Why Social Media Is So Bad At Stopping The Monsters Among Us

More code can’t solve a uniquely human problem.

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Maddie Anderson/Rantt)” class=”aligncenter size-full” />(Maddie Anderson/Rantt)

The road to Hell is paved with good intentions, once observed St. Bernard of Clairvaux, and in few places is this more true than tech. You see, we in the tech world tend to believe that the tools we create will ultimately be used for good. Maybe it’s the utopian sci-fi we grew up reading, or that so many of us are thinking about how to sell the benefits of our designs, but our ideas on the powers of the web and social apps tend to veer towards the idyllic. For a while there we really thought that social media was empowering democracy and could tear down racism by bringing different people across the world to the same platform and making our differences trivial.

But in doing so, we forgot how humans actually work. We made it trivial to be in cozy echo chambers of like-minded people, to self-segregate and filter out anything we don’t want to hear, and for those with shady intentions to exploit fears and insecurities with surgical precision. In other words, we gave people new ways to connect, educate, and help each other, but also new ways to be far more effective in harassing, trolling, and abusing their targets. We were so worried about how to enable good people to reach out, we didn’t put a whole lot of thought into how to keep out those animated by hate.

Social media absolutely amplified the voices we needed to hear, the voices of people who want to inspire us to learn more, know more, explore further, to imagine the future, and humanize the two-dimensional caricatures of those portrayed in otherwise broad, careless strokes. But it gave the same reach to those who declare that having the right skin color is accomplishment enough, that those unlike you deserve hate, that we need to close minds and borders and reject science and modernity, retreating into the past. Why? Because to code, there’s no obvious difference between the two.

And this has rarely been an issue for social networks until Facebook opened to everyone. When it was limited to just college students, its users were young people far more interested in talking about school and making friends, and its competitor MySpace was mainly populated by teenagers who cared little for politics and went about making gaudy custom pages, hooking up, and trying their hands at blogging and music. Inviting these users’ parents to join slowly but surely transformed the very nature of social networking platforms. They went from the place to get away from the real world and meet people, to the place where your embarrassing racist relatives post their manifestos.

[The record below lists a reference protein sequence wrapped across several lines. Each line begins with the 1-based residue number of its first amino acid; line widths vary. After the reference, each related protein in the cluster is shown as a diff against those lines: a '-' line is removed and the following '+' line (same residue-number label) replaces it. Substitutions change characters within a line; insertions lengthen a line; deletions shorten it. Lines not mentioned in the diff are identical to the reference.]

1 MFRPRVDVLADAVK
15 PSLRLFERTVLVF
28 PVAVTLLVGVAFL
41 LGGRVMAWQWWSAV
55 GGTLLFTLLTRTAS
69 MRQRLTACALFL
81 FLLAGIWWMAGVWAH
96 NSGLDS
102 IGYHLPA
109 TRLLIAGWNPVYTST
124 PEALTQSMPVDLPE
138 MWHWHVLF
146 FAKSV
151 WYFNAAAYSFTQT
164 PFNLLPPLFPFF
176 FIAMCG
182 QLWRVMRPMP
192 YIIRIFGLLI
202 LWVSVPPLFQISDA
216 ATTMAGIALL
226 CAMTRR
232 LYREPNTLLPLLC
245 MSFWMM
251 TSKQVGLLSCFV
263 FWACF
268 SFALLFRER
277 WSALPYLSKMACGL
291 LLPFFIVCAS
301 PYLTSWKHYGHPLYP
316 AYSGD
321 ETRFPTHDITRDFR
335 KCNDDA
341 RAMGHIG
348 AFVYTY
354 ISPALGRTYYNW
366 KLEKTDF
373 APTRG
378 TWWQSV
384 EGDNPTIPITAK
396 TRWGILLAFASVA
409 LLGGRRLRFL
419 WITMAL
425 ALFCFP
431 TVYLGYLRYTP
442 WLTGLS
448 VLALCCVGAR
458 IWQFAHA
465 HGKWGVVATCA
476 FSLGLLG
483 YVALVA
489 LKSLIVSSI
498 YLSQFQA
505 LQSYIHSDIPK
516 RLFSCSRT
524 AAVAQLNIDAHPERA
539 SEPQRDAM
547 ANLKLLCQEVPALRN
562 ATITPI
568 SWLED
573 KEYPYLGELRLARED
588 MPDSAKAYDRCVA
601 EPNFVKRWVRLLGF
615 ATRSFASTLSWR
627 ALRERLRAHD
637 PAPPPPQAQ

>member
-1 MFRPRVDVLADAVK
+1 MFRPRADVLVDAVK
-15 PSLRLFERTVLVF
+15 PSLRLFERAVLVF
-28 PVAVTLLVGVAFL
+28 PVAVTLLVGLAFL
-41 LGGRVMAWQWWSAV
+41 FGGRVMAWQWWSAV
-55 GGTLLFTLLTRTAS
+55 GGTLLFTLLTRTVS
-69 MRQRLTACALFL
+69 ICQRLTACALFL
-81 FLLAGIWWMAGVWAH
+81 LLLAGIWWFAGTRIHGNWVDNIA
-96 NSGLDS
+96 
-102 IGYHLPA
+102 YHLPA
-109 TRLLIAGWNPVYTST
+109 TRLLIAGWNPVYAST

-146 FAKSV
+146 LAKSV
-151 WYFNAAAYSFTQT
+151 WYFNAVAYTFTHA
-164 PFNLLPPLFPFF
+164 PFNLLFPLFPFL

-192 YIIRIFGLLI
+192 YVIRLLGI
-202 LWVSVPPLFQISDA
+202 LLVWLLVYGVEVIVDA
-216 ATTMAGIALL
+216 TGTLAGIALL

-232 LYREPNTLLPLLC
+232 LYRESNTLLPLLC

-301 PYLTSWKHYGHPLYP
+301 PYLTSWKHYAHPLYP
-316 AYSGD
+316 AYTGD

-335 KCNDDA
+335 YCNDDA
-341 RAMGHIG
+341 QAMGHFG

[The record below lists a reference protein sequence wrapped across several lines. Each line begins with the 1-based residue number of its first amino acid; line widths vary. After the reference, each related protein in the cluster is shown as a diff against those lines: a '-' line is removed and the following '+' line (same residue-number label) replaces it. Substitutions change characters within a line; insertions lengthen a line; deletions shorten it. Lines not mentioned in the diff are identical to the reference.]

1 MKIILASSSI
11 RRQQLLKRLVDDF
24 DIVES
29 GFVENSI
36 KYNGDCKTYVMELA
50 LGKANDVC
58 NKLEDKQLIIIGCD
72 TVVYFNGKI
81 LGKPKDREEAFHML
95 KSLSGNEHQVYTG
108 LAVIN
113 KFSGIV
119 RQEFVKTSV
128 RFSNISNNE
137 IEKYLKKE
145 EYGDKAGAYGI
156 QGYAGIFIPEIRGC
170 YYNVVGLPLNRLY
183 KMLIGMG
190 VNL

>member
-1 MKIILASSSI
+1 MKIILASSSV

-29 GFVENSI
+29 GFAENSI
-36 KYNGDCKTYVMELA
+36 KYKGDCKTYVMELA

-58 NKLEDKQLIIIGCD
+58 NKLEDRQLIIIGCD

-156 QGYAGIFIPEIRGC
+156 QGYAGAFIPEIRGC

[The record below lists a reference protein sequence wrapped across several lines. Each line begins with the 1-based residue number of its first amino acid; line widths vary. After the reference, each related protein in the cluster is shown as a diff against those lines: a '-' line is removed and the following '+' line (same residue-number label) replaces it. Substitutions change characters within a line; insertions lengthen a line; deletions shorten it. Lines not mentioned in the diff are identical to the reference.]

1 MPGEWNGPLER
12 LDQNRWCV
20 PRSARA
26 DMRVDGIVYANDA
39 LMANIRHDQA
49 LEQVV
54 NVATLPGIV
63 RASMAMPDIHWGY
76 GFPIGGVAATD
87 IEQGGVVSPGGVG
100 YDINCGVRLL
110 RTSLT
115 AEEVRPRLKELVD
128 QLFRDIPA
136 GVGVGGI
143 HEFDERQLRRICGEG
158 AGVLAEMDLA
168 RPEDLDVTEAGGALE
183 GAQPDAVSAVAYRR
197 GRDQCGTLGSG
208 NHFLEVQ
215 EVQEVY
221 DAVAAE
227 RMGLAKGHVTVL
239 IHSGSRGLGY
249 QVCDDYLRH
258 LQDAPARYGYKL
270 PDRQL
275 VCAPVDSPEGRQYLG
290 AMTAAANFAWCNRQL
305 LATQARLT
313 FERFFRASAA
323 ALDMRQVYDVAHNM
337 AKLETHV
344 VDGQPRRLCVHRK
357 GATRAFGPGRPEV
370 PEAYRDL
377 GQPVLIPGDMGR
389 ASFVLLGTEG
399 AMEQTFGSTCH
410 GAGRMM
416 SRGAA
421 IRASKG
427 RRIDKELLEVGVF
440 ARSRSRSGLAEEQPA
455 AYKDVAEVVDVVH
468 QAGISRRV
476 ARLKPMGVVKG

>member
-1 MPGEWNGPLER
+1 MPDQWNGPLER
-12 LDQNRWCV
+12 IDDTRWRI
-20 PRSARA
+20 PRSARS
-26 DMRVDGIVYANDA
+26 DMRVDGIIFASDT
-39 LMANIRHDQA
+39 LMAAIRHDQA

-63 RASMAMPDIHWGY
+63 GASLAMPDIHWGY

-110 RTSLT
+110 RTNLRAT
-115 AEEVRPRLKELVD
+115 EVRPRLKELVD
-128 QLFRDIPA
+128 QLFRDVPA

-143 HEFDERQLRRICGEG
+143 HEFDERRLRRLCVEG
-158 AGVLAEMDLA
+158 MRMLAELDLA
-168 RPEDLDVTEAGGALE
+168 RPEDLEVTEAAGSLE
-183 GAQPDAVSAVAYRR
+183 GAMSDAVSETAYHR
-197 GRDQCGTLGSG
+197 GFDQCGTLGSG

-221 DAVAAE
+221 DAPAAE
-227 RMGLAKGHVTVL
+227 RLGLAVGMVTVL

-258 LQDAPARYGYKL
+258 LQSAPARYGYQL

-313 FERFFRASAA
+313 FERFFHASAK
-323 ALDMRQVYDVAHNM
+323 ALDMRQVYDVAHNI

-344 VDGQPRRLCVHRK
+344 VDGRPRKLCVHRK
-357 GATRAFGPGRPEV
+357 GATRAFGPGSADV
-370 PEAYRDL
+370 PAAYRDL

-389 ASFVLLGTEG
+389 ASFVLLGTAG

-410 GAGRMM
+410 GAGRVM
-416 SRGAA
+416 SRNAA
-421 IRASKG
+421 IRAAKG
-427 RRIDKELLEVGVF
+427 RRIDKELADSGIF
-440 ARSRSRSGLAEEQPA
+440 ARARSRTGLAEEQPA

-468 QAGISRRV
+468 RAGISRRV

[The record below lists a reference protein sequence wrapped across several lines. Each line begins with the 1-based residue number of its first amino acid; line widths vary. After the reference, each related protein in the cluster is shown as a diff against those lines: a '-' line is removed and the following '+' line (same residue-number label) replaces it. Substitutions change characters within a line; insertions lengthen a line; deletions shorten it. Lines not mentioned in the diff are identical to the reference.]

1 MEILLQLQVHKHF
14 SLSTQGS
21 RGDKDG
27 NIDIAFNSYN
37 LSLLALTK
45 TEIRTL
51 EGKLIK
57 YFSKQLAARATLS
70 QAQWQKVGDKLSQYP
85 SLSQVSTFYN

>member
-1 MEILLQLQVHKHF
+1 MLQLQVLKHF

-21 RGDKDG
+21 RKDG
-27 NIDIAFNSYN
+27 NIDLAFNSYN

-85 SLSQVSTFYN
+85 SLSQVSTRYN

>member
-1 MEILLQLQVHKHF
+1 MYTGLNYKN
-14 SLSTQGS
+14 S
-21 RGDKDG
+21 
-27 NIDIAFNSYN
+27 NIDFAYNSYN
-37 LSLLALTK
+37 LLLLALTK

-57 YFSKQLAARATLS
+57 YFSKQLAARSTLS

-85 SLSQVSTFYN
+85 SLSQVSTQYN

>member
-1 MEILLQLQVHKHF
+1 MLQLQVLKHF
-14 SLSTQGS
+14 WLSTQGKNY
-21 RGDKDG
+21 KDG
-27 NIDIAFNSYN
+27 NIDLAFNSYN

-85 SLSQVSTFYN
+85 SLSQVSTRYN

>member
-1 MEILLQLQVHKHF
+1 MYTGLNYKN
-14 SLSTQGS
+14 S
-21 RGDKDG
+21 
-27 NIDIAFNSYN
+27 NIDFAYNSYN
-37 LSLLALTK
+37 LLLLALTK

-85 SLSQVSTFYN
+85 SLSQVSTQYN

President Donald Trump in the Rose Garden of the White House in Washington — Thursday, June 1, 2017 <strong data-recalc-dims=

(AP/Rantt News Edits)” class=”aligncenter size-full” />President Donald Trump in the Rose Garden of the White House in Washington — Thursday, June 1, 2017 (AP/Rantt News Edits)

Obviously, Facebook didn’t do this on purpose and neither did Twitter. More than likely, they just didn’t expect what would happen and were still stuck in the utopian mindset of the early 2000’s regarding the web’s potential. Virtually every web evangelist back then was talking about creating social links across the world and letting people meet strangers who would show them how at a fundamental level, we were all, like, just part of the human family, who are in it together on Spaceship Earth, man. Surely they expected there would be the occasional troll or spammer, but that’s why the block button is there.

What they didn’t expect is that people would use the same tools designed to better understand them to serve more targeted ads and make money off this new technology, and self-segregate into cozy echo chambers, connecting to strangers just to threaten them with death, deportation, or call them a bunch of globalist cucks. Just like America in 2016, they were in denial how many of those aforementioned racist relatives there were and as they were finding out their true numbers, they resorted to the tried and true playbook of the techie. If code creates a problem, more code will help solve it. After all, code changed the world, so more code can change it more, this time, the right way.